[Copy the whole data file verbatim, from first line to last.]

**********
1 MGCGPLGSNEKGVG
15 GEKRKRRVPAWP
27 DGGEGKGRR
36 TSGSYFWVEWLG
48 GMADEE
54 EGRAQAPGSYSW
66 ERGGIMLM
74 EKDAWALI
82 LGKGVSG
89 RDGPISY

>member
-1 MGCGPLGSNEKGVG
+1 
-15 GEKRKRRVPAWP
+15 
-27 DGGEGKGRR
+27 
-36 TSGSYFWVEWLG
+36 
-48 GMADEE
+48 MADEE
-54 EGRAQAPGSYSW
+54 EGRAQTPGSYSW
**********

1 MGCGPLGSNEKGVG
15 GEKRKRRVPAWP
27 DGGEGKGRR
36 TSGSYFWVEWLG
48 GMADEE
54 EGRAQAPGSYSW
66 ERGGIMLM
74 EKDAWALI
82 LGKGVSG
89 RDGPISY

>member
-1 MGCGPLGSNEKGVG
+1 
-15 GEKRKRRVPAWP
+15 
-27 DGGEGKGRR
+27 
-36 TSGSYFWVEWLG
+36 
-48 GMADEE
+48 MADEE
-54 EGRAQAPGSYSW
+54 EGRAQTPGSYSW